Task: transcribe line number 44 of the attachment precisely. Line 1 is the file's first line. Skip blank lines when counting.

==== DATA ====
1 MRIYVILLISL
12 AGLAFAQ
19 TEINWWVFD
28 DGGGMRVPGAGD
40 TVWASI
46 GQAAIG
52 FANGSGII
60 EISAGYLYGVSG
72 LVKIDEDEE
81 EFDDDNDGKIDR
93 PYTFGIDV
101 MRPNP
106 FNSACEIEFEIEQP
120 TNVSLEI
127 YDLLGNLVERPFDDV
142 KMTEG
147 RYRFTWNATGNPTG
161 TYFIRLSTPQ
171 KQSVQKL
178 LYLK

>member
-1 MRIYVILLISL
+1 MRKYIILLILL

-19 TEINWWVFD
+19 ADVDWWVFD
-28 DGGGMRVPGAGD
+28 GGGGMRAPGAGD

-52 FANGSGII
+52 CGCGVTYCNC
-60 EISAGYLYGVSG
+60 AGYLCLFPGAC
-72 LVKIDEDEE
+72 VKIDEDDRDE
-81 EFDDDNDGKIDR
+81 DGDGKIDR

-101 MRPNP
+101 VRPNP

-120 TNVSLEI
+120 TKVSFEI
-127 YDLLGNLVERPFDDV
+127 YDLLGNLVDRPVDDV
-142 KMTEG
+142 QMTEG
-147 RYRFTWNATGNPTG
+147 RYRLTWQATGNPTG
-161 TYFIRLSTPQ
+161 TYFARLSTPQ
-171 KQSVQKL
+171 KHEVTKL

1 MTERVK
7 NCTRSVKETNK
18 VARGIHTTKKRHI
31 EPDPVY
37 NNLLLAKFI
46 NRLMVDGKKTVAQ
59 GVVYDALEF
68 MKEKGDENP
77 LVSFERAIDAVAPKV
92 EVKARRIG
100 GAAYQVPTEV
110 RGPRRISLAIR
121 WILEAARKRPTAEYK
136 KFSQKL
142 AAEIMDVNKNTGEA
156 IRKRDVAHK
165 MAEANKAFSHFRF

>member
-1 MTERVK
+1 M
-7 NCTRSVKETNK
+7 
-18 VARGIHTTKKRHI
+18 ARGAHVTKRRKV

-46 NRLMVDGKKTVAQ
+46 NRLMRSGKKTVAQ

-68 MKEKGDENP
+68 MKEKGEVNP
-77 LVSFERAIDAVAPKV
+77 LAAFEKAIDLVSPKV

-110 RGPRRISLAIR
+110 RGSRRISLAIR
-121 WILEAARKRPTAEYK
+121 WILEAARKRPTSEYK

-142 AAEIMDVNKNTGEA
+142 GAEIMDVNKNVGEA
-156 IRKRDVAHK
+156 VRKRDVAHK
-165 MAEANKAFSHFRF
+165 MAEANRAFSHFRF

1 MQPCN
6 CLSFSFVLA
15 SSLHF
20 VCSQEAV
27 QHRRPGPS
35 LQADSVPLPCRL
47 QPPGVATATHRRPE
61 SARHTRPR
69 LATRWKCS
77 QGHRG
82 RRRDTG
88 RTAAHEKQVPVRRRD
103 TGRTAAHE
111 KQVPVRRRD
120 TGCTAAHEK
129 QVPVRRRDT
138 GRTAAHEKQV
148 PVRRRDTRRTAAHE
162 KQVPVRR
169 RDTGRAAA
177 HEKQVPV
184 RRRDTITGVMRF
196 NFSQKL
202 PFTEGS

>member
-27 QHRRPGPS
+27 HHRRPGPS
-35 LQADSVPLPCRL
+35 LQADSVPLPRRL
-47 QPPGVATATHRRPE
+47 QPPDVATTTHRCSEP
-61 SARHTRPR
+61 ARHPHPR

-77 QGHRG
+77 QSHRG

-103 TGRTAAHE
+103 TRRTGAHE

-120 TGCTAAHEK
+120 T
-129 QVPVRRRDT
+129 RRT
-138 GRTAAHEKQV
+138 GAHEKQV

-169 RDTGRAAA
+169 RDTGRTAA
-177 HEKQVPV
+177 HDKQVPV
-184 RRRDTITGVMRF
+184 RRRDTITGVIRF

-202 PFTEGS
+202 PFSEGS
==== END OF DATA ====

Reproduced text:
-147 RYRFTWNATGNPTG